Salvadoran President Jose Napoleon Duarte announced today that the military believes guerrilla forces will begin an anticipated nationwide offensive here Friday.

Duarte also confirmed in a television broadcast a number of changes within the civilian-military coalition government that left most Cabinet ministers in place, replaced some officials accused of extreme rightist ties and brought back at least one member of the military leadership that has overthrown in a coup by so-called "progressives" 15 months ago.

The changes follow insistence by the Christian Democratic Party, which Duarte represents in the coalition, as well as the United States and other Western governments here that officials allegedly tied to right-wing paramilitary forces and opposed to reforms be weeded out of the government.

The insistence came on the heels of a suspension of U.S. military aid following the murder last month of four American churchwomen and what U.S. officials said was at least circustantial evidence of government troop involvement.

The promised changes began in December, however, with the ouster from the then-ruling junta of its most progressive member, Col. Aldolfo A. Majano, leader of the Army's reformist military youth movement.

The Christian Democrats -- decimated by the regisnations of officials to protest alleged repression of peasants by security forces -- had demanded other changes as a condition for their remaining in the coalition.

One of those was the naming of Duarte as civilian president to replace the junta as the national executive. Duarte was sworn in several weeks ago. Another initial demand reportedly was the removal of Defense Minister Guillermo Garcia. But according to Duarte's announcement today, Garcia remains in his job.

Deputy Defense Minister Nicolas Carranza, who along with Garcia had been accused of tolerating abuses by government troops, has been transferred to head the government telecommunications department.

Carranza's replacement is the former armed forces chief of staff, Col. Francisco A. Castillo. To the surprise of many observers, however, the new staff chief is Army Col. Rafael Flores Lima, who served as press secretary to former president Carlos Humberto Romero -- the Army general who was overthrown in 1979. Like many Army officers considered to be ultraconservatives or tightly bound to Romero, Flores Lima had been transferred to a diplomatic post outside the country at that time.

Introduced by Garcia at a news conference yesterday, Flores Lima, who apparently was called back as soon as Majano was thrown out of the junta, said that the "armed forces have been too patient" in combating the left during his absence.

In another change, Christian Democratic junta member Antonio Morales Erlich has been named to direct the agrarian reform program that the government and its U.S. backers hope will offset the attraction of the left here by more equitably distributing productive land. The program has been violently opposed by both the right and left.

There was no announced replacement, however, for agrarian reform institute head Rodolfo Viera, who was killed along with two American advisers last Saturday night by unidentified gunmen.

Overall, the changes appear to strengthen the rightists in the government and to fall short of what the Christian Democrats had demanded from the conservative military leaders with whom they ostensibly share power.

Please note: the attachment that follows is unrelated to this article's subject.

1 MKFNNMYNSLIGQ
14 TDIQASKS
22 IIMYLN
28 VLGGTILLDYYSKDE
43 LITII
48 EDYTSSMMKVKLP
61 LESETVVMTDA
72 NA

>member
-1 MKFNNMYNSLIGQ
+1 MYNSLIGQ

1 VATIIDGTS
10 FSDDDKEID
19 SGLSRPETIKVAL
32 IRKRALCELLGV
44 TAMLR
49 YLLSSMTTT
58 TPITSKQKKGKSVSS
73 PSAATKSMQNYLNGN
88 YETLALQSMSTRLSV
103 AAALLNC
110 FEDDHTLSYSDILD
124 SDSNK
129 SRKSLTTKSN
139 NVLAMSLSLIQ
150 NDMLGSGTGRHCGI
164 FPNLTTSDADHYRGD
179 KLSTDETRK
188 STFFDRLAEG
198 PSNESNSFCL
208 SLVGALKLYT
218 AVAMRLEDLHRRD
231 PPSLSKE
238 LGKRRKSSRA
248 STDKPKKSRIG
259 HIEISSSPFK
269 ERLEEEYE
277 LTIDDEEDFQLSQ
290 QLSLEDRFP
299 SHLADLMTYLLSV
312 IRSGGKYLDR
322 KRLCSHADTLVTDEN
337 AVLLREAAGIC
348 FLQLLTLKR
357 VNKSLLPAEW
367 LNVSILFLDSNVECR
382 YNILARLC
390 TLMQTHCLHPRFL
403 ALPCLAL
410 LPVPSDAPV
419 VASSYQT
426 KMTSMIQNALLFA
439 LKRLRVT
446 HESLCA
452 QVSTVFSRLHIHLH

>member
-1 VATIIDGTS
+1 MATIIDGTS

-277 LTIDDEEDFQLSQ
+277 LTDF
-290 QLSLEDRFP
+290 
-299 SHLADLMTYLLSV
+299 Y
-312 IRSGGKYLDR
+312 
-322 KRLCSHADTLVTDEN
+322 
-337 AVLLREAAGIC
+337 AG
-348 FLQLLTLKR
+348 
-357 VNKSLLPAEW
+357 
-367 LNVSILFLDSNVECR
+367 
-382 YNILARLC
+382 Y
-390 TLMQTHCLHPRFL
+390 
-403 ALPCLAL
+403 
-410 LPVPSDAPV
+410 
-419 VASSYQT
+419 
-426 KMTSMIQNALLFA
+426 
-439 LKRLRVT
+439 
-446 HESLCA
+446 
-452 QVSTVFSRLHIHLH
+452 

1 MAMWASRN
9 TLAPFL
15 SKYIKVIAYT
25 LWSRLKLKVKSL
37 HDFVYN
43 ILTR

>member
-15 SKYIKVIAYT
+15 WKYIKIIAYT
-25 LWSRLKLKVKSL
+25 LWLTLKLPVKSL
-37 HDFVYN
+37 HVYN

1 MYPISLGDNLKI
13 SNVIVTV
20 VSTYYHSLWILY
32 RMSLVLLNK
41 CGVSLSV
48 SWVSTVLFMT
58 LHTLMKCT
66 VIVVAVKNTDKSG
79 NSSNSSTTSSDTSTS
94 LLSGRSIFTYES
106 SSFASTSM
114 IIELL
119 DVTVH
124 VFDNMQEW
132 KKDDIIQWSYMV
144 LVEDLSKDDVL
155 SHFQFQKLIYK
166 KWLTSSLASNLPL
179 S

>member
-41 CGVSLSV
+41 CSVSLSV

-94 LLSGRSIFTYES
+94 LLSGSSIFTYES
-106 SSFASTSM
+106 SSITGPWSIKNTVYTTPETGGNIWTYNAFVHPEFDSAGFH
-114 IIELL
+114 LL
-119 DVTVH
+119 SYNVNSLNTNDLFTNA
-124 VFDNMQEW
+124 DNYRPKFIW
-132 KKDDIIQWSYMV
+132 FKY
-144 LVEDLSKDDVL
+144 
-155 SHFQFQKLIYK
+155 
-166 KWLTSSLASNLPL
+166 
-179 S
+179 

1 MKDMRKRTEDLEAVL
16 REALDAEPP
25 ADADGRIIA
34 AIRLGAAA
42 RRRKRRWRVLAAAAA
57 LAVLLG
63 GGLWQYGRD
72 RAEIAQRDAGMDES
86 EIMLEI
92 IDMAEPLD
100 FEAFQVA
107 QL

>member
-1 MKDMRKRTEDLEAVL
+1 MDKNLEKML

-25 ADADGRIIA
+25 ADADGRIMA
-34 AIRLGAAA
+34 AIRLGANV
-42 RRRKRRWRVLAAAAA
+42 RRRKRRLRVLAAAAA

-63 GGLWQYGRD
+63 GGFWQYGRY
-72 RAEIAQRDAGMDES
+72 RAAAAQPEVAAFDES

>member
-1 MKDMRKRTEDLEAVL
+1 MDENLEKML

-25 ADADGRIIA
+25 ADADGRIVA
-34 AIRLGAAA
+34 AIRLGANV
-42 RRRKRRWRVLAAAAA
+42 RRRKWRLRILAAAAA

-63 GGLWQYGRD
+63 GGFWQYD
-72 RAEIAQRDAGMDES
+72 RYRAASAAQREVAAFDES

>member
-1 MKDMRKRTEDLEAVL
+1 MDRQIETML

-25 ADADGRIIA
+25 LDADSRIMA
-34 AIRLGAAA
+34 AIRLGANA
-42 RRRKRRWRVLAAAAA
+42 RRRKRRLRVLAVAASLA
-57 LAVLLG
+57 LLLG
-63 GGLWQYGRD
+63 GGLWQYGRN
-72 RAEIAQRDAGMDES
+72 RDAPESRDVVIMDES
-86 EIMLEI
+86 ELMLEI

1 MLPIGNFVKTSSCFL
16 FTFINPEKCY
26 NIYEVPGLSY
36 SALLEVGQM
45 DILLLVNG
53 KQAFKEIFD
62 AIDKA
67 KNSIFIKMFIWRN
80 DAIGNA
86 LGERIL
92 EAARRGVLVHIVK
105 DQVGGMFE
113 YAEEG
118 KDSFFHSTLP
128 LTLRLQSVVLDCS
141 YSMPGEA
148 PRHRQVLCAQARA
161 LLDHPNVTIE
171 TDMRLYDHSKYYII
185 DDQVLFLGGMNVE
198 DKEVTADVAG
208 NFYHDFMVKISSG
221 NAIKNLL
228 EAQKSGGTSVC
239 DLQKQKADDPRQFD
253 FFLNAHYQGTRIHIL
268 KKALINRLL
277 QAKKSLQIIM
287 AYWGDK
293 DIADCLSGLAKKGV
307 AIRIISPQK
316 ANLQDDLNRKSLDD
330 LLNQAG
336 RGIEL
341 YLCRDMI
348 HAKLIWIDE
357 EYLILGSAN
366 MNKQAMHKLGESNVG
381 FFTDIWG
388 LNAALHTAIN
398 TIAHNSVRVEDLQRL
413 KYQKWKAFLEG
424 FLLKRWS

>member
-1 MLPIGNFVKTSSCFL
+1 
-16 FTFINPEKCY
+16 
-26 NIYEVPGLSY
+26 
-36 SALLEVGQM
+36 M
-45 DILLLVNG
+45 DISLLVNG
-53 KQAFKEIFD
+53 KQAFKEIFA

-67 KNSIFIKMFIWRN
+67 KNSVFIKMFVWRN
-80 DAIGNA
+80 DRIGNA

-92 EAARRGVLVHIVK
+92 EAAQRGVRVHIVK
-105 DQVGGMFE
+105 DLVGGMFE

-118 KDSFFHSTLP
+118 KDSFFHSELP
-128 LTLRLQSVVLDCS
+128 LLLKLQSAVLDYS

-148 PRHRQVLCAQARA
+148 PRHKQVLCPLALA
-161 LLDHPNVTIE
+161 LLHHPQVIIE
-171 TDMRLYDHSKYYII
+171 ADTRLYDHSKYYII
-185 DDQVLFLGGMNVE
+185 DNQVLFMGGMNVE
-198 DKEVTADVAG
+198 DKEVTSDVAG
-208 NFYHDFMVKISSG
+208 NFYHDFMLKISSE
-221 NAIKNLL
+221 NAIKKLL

One Western diplomat said there is an increasing "shortage of whole people" -- those who have not either been killed or left the country in fear or joined the opposition -- who are willing to take government jobs.

Washington Post Correspondent Christopher Dickey added from Mexico City:

Duarte's announcement that a guerrilla offensive is scheduled to begin Friday apparently results from government interception of a secret guerilla communication.

The communication, outlining plans for the offensive, reportedly came from the Popular Liberation Front, the most powerful of half a dozen allied guerrilla groups. Although there have been reports that the offensive was about to begin in the past, the government reportedly is taking the call to arms more seriously this time since the front has been more reluctant than its colleagues in the past to call for an all-out war.

The front's strategy has been clearly articulated for some time, including the establishment of "liberated zones" for training camps and supply-route consolidation, before mounting an offensive. Although no such zones exist and the guerillas appear to control only small villages in remote areas, the front is believed to have acquiesced to the offensive plan because of a desire among all the guerilla groups to create what one leader last week called an "irreversible situation" before President-elect Ronald Reagan is inaugurated Jan. 20.

The intercepted communication, sources here said, calls for attacks on banks, schools and factories to shut the country down. Western military analysts believe the goal is to leave workers and students free to man the barricades under the banner of a "final offensive."

In his speech, Duarte said that the country's military is "ready" to combat the offensive, which he said had no popular support.

In Santa Ana, El Salvador's second-largest city, United Press International reported, police circulated leaflets telling citizens to raise their hands if combat erupted, to show security forces they were unarmed.

[A Salvadoran Army brigade commander, meanwhile, said troops killed 50 guerrillas outside a town 50 miles west of the capital. However, the nation's human rights commission launched an investigation because of reports that some of those killed were innocent civilians.]